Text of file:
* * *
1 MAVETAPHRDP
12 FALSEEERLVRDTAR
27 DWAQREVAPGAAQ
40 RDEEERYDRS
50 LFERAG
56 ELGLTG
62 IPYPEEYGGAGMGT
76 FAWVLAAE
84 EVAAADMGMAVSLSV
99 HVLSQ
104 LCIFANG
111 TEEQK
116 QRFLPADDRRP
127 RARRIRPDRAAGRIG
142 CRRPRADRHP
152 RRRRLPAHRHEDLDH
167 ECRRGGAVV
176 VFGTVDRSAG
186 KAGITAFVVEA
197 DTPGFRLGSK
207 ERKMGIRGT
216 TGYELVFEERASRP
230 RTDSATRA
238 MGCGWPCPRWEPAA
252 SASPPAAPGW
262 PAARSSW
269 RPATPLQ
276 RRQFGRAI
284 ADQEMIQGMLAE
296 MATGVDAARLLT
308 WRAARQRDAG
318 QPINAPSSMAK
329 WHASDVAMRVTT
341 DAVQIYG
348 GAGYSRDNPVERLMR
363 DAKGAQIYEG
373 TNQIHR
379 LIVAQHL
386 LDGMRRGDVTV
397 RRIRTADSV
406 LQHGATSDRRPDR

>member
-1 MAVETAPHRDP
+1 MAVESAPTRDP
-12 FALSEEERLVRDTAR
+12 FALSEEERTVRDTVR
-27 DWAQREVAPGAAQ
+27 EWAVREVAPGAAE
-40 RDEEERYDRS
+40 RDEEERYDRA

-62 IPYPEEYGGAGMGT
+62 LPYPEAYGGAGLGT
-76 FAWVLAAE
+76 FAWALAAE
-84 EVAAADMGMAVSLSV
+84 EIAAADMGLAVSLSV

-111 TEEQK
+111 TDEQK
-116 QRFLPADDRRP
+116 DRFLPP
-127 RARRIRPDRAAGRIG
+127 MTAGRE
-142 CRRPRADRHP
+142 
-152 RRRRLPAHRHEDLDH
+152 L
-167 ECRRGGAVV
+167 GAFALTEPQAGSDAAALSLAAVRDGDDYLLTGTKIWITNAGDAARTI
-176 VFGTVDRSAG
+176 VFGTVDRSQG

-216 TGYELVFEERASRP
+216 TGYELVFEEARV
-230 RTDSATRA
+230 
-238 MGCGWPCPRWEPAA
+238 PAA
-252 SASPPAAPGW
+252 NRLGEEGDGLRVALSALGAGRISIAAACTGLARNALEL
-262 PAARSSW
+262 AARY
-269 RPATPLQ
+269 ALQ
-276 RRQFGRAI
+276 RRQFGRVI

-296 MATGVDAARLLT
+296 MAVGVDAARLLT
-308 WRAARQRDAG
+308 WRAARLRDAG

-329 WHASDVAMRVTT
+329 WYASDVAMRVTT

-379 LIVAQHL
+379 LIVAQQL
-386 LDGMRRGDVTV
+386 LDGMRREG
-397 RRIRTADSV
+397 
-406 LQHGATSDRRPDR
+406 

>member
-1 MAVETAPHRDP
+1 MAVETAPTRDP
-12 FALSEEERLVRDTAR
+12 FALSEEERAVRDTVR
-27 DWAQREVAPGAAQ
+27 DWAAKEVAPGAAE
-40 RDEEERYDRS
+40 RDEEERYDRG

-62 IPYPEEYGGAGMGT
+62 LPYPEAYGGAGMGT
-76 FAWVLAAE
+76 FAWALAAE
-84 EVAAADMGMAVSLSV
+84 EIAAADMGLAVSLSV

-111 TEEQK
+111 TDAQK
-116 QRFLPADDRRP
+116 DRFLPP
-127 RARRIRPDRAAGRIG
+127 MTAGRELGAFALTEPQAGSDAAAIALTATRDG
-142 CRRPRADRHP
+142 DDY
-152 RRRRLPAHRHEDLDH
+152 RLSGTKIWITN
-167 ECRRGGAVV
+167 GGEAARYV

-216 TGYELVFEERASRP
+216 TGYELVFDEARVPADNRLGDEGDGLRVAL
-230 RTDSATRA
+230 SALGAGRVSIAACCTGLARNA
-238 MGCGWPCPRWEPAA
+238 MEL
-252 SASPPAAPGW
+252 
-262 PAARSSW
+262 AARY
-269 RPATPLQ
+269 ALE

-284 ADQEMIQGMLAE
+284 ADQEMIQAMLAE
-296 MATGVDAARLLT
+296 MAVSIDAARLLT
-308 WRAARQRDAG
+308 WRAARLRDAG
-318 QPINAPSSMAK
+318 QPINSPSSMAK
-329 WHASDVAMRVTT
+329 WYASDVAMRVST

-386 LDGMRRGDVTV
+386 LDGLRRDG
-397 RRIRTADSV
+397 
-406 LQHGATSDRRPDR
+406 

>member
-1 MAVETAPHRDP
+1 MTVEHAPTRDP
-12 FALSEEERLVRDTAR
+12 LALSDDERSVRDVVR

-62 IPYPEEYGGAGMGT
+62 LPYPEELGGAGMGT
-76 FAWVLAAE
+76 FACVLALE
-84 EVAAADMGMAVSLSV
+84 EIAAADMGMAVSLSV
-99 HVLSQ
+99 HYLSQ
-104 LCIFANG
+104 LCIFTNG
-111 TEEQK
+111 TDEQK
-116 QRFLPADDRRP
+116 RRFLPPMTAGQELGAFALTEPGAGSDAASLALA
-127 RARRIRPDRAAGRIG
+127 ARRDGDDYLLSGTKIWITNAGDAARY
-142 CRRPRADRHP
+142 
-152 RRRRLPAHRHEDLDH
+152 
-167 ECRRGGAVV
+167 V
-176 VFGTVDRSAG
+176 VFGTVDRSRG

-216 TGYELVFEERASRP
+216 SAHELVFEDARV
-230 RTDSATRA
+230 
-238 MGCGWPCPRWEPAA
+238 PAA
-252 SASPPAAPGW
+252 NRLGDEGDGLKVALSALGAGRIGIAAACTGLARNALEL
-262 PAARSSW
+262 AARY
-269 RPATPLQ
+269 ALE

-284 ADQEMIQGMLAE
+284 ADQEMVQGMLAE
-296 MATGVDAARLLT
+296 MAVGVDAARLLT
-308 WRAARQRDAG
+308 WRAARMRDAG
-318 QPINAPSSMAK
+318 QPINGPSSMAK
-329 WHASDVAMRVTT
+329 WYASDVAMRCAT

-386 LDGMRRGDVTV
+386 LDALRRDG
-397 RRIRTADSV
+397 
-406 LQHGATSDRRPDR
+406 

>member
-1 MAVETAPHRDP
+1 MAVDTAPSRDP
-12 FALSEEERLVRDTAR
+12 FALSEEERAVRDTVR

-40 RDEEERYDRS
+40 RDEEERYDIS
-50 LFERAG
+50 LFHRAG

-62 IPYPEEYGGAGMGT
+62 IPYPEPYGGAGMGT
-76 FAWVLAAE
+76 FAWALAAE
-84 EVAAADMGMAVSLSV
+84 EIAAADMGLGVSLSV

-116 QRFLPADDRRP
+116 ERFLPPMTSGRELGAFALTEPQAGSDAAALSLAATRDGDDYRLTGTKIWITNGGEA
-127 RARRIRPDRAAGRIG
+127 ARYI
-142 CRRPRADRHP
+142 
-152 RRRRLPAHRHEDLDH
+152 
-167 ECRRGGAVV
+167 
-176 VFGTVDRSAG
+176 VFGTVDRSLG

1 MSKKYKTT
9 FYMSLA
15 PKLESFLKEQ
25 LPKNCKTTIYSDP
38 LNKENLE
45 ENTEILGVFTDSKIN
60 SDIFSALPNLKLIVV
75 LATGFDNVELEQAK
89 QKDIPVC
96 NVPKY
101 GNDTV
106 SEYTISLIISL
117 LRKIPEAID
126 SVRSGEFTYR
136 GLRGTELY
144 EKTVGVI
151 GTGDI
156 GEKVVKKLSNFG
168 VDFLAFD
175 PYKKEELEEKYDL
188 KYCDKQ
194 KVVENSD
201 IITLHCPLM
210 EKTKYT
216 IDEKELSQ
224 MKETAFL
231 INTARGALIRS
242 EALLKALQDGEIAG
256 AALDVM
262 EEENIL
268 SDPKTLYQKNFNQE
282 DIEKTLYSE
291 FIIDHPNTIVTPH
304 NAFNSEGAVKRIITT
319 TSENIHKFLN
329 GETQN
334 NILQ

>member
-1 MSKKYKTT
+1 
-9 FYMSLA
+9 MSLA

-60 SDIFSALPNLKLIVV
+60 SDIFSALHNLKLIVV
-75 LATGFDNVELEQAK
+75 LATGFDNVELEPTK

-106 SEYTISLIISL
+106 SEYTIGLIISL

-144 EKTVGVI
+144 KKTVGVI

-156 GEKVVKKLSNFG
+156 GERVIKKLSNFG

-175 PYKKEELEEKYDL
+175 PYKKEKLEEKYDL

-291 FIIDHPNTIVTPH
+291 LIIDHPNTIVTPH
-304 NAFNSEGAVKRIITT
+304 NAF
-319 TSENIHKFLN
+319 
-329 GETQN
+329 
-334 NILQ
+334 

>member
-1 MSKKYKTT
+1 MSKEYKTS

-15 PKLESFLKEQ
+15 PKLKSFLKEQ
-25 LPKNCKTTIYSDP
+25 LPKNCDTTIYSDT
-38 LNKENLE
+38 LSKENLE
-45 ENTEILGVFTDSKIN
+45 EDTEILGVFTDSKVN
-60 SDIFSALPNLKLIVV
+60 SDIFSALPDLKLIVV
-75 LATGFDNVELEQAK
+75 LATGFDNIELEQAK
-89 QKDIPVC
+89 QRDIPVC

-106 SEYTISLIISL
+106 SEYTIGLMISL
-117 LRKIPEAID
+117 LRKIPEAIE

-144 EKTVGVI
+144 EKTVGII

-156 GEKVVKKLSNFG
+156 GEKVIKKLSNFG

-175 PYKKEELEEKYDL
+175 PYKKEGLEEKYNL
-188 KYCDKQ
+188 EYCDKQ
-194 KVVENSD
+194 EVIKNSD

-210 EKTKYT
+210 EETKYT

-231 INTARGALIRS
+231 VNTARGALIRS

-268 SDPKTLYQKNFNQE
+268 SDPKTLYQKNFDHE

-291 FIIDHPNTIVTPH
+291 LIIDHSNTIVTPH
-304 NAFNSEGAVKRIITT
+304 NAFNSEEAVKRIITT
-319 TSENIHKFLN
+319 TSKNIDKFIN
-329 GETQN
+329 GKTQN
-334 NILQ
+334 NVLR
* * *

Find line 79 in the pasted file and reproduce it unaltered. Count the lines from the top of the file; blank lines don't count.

-262 PAARSSW